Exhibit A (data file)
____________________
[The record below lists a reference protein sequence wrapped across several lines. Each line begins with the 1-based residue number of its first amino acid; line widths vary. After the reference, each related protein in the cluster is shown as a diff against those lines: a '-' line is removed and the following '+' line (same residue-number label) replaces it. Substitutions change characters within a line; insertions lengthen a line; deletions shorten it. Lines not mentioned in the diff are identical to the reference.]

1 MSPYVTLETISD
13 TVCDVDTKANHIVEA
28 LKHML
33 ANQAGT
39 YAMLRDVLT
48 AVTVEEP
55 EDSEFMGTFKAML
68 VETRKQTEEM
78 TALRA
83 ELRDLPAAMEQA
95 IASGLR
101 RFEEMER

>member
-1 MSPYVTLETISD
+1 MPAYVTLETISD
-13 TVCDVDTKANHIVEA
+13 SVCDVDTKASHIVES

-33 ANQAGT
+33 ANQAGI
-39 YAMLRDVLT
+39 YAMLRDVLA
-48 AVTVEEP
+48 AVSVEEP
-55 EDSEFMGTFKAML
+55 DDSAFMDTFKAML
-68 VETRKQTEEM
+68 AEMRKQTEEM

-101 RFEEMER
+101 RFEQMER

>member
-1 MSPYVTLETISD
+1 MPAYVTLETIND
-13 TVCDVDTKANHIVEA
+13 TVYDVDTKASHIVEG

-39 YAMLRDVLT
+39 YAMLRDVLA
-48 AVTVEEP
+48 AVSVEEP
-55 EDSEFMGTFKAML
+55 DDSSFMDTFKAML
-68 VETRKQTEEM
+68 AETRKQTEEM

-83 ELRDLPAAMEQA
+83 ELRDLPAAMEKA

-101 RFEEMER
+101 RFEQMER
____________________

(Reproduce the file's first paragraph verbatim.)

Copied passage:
[The record below lists a reference protein sequence wrapped across several lines. Each line begins with the 1-based residue number of its first amino acid; line widths vary. After the reference, each related protein in the cluster is shown as a diff against those lines: a '-' line is removed and the following '+' line (same residue-number label) replaces it. Substitutions change characters within a line; insertions lengthen a line; deletions shorten it. Lines not mentioned in the diff are identical to the reference.]